Environmental groups have filed a Notice of Intent to sue the U.S. Environmental Protection Agency (EPA) over its still draft decision not to establish a program to address potential spills of hazardous substances similar to the existing “Spill Prevention, Countermeasure and Control” (SPCC) program for oil. In June, EPA reversed course from an Obama-era agreement to initiate a rulemaking to impose SPCC requirements for hazardous substances, explaining in a proposal that the agency believes that existing regulations are adequate to meet its obligations under the Clean Water Act (CWA) and no new regulatory program is needed. See my prior post for more details on EPA’s proposal.
Rather than wait for EPA to finalize the June proposal, the Natural Resources Defense Council (NRDC), Clean Water Action, Environmental Justice Health Alliance, and the Just Transition Alliance, filed on October 26 a recently posted Notice of Intent to sue the agency within 60 days for failure to move forward with what the groups consider long-overdue regulations:
Despite its duty to issue worst-case hazardous-substance spill regulations by August 1992, EPA missed its deadline. These regulations are now more than twenty-five years overdue. EPA’s decades-long failure to issue worst-case hazardous-substance spill regulations therefore violates the Agency’s nondiscretionary duty.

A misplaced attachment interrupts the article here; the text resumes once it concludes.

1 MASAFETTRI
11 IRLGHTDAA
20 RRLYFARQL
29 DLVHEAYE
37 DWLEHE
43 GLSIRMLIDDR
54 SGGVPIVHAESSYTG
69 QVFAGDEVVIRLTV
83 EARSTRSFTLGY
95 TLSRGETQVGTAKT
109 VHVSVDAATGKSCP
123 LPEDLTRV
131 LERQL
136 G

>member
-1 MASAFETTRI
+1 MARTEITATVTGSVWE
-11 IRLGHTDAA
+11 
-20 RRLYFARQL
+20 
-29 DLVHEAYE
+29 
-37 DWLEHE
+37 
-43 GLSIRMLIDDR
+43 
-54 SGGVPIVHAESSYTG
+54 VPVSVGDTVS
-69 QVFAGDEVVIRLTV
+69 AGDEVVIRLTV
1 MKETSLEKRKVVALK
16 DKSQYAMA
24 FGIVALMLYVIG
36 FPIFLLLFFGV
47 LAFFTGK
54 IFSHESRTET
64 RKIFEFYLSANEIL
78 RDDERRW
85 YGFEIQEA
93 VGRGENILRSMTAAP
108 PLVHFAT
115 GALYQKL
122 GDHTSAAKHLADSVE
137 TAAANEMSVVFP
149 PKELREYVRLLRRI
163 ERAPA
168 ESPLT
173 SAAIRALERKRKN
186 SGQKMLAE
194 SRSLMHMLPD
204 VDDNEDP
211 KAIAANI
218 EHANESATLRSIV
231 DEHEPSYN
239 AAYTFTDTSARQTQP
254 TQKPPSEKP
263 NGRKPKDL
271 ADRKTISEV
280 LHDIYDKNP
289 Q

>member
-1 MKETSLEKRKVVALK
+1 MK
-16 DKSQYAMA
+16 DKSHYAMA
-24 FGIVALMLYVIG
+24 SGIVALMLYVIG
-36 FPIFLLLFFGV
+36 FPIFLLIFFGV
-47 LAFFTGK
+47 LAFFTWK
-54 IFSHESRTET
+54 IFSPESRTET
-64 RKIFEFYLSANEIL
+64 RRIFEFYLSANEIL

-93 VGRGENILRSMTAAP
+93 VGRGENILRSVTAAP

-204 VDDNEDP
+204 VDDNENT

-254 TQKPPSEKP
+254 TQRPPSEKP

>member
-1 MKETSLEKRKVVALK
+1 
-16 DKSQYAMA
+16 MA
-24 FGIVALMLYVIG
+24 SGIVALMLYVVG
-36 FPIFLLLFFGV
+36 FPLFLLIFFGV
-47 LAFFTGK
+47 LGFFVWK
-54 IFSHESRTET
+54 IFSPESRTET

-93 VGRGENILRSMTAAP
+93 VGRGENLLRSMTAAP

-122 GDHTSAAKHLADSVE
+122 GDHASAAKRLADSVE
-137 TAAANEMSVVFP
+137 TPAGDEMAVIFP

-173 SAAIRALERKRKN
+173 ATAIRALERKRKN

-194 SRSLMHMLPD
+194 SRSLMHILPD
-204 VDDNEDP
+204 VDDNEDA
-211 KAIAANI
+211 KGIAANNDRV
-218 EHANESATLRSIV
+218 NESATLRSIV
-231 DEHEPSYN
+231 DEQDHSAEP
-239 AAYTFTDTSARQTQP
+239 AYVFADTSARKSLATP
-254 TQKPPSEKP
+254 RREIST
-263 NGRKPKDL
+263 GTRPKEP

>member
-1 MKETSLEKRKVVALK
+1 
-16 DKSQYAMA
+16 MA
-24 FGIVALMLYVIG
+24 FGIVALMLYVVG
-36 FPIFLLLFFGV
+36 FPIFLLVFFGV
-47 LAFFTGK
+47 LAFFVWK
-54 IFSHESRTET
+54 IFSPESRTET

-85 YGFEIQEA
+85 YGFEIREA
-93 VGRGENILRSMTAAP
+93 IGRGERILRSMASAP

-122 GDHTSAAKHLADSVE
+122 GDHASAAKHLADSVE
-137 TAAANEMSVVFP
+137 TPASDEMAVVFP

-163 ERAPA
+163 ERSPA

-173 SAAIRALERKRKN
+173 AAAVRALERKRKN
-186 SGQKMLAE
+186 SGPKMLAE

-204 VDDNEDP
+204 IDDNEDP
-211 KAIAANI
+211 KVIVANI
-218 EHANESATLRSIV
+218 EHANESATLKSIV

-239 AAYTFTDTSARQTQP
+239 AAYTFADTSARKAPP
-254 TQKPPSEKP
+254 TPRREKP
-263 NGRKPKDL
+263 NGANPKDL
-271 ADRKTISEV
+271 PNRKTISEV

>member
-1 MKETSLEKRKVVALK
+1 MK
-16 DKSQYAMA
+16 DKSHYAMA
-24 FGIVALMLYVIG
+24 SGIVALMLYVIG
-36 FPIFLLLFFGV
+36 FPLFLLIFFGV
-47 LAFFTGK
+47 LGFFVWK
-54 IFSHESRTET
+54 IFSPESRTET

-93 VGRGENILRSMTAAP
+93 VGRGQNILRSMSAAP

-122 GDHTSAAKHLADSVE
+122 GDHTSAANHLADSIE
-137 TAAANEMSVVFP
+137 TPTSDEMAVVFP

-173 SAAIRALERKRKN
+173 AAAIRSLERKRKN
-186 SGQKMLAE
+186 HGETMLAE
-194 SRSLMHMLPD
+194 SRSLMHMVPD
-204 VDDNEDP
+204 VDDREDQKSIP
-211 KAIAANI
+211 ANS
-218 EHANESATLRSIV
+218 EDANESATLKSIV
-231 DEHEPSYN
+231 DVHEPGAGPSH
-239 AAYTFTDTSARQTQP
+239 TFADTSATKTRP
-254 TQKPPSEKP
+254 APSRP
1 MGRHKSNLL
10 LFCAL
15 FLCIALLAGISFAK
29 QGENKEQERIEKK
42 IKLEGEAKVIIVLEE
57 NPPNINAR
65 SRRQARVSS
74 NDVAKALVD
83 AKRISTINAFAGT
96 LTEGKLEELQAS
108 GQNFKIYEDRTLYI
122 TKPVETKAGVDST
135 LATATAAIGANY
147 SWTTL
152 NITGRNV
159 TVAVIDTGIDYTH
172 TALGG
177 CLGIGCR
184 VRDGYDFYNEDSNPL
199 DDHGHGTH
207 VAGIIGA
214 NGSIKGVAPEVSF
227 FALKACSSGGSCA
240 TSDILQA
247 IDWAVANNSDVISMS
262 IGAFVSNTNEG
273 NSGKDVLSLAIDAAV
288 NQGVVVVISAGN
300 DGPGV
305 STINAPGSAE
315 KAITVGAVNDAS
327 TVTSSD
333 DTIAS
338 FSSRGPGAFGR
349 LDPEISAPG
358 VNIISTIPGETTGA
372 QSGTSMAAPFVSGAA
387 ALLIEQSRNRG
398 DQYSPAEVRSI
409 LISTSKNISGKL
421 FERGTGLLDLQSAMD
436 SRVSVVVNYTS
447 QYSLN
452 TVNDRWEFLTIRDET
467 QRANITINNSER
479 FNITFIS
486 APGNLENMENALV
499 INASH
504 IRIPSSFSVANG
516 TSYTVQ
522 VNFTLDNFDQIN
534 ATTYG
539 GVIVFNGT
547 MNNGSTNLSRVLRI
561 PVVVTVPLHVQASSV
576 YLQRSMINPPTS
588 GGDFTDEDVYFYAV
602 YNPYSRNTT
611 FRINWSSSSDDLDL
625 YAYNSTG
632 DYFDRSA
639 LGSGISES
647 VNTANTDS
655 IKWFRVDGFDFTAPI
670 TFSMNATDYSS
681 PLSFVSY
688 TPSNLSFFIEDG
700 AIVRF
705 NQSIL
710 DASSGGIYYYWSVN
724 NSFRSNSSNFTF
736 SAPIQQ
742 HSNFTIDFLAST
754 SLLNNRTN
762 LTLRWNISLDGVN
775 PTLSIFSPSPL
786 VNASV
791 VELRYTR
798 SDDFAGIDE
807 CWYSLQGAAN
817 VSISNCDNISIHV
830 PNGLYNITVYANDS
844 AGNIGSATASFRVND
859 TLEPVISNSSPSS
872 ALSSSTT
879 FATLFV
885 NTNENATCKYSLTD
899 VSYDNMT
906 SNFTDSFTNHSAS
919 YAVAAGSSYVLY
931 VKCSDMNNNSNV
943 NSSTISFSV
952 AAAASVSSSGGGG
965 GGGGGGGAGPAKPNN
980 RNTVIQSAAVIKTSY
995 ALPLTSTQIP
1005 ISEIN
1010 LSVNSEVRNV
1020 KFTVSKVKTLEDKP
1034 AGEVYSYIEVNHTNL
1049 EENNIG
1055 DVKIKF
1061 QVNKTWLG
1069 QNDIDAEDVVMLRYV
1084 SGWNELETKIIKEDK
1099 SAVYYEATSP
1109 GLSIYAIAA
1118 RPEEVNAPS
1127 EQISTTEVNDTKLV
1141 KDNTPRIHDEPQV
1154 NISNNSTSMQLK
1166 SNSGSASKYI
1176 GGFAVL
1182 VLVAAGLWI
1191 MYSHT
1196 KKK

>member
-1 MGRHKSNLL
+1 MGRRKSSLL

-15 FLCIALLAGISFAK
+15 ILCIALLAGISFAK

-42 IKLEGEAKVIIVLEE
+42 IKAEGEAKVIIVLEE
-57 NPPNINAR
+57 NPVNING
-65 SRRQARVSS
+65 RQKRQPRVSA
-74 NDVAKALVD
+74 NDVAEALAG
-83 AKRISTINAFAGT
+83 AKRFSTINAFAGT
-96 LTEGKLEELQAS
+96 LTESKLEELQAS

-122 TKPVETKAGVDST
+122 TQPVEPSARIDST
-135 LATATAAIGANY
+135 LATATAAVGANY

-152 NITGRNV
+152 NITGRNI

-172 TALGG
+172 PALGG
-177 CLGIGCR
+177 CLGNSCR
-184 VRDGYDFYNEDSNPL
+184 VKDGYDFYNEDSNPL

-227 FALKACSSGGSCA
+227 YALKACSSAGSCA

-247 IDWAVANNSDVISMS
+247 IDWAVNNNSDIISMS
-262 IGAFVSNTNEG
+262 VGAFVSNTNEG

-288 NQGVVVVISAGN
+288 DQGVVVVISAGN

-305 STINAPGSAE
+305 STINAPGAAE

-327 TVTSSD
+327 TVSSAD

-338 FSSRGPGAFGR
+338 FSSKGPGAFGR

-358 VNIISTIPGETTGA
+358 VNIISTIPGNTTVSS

The groups cite for support CWA Section 311(j)(5)(A)(i), added as part of the Oil Pollution Act of 1990, which provides that “the President shall issue regulations which require an owner or operator [of a facility] … to prepare and submit to the President a plan for responding, to the maximum extent practicable, to a worst case discharge, and to a substantial threat of such a discharge, of oil or a hazardous substance.”
Based on the notice, it is apparent that the groups aim to assert both the non-discretionary nature of EPA’s duty to develop an “SPCC for hazardous substances” and,more than likely, the adequacy of EPA’s “non-regulation” proposal as failing to satisfy the statutory requirement to address “worst case discharges.”
By failing to act, the groups contend that EPA
… leaves the communities closest to the most dangerous chemical facilities in the country without any assurance that those facilities are – as Congress mandated – adequately planning to prevent and respond to catastrophic chemical spills, including those caused by floods, fires, and hurricanes. These communities, which are disproportionately low-income or communities of color, are entitled to all the protections for public health, drinking water supplies, and the environment Congress mandated in the Clean Water Act.
The 60-day notice period required by the CWA prior to filing a suit against the agency expires Christmas Day …meaning EPA could find a lump of coal in its stocking courtesy of NRDC et al. on December 25.